1. I have had the benefit of reading the eloquent judgment penned by my Sister Tshiqi J (first judgment). I agree that the application should be dismissed, but for different reasons. In my view, the present invalidity of section 54A of the Systems Act by virtue of this Court’s decision in SAMWU does not render either application moot, nor does it denude this Court of its power to declare the appointments of Messrs Jili and Sibiya to be unlawful. However, although this Court’s jurisdiction is engaged, I agree that it would not be in the interests of justice to grant leave to appeal.


Mootness

  1. The applicant seeks orders invalidating the appointments of Messrs Jili and Sibiya with prospective effect from the date of this Court’s order. The first judgment nevertheless says that the matter is moot because section 54A is no longer in force by virtue of the order of invalidity in SAMWU coming into effect on 9 March 2019. It says that this Court cannot grant the orders sought by the applicant because this Court can only make a declaration of invalidity in respect of the appointments which relates to the period before 9 March 2019.36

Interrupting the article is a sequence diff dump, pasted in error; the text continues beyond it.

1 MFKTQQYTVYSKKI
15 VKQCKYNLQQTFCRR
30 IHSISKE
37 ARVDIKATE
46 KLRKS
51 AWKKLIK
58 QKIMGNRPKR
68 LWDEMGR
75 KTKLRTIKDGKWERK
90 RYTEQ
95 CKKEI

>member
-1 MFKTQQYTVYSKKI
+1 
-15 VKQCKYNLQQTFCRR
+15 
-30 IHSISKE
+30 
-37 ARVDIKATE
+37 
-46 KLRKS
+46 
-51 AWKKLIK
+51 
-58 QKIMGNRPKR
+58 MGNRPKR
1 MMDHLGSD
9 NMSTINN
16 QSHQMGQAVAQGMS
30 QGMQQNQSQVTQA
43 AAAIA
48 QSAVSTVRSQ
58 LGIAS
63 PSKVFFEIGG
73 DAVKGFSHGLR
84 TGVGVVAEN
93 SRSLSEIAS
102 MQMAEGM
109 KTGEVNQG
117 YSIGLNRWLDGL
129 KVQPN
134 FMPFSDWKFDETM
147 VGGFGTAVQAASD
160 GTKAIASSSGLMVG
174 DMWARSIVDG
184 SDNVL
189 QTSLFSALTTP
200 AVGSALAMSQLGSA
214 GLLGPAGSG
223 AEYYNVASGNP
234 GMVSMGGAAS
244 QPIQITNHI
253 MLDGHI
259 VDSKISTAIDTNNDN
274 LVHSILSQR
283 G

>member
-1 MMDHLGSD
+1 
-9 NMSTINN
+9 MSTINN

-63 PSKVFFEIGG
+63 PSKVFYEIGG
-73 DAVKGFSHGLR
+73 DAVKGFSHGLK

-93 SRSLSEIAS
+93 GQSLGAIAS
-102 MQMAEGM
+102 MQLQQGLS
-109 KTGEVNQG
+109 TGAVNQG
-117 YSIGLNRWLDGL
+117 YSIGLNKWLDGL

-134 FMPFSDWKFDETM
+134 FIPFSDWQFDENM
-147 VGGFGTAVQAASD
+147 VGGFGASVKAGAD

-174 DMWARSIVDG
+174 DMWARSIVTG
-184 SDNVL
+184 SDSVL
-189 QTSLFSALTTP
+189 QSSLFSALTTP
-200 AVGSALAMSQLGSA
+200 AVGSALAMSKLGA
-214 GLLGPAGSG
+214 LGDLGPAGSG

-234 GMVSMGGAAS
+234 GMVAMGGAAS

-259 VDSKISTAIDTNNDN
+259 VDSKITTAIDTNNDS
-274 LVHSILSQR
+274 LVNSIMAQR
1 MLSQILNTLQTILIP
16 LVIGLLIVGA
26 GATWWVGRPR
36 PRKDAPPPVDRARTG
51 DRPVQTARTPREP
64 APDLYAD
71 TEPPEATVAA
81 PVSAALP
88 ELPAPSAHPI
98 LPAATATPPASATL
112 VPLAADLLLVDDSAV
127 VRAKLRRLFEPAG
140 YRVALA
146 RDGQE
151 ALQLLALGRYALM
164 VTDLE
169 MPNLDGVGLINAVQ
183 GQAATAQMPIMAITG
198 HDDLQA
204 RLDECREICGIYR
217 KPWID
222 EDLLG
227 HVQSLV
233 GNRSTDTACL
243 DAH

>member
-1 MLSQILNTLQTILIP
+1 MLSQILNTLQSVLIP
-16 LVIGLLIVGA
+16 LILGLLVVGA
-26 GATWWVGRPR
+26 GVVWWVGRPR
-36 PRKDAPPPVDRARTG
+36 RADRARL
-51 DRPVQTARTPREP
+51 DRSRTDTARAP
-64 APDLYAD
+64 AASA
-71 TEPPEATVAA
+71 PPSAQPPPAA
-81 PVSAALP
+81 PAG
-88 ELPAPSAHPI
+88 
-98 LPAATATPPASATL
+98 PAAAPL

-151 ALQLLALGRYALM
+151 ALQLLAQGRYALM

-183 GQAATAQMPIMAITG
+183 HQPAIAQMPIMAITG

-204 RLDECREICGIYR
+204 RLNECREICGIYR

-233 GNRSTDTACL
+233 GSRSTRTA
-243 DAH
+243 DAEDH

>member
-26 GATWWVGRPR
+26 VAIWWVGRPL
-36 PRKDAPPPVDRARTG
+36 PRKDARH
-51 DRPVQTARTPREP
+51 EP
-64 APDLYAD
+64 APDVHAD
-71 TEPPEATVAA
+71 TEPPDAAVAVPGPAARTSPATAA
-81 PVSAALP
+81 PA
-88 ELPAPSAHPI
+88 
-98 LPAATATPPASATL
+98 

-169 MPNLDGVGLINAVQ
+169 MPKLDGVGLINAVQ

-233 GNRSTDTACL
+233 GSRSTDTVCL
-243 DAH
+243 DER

1. I disagree. In the first place, there is a difference between mootness and prospects of success on the merits. Respectfully, I believe the first judgment conflates the two. A matter is moot when the order would have no practical effect.37 A matter lacks prospects of success where there is no prospect of this Court granting the order sought by the applicant. The first judgment concludes, as a matter of law, that the order sought by the applicant is not competent because this Court only has the power to declare the appointments invalid up until 9 March 2019. In other words, there are no prospects of the applicant persuading this Court that it can and ought to grant the order it seeks. Notably, the first judgment does not conclude that if this order were granted, it would lack practical effect. It follows that the first judgment’s finding that the matter is moot is, in actuality, a finding that in its view the application lacks prospects of success, which is a consideration that is relevant to whether leave to appeal should be granted.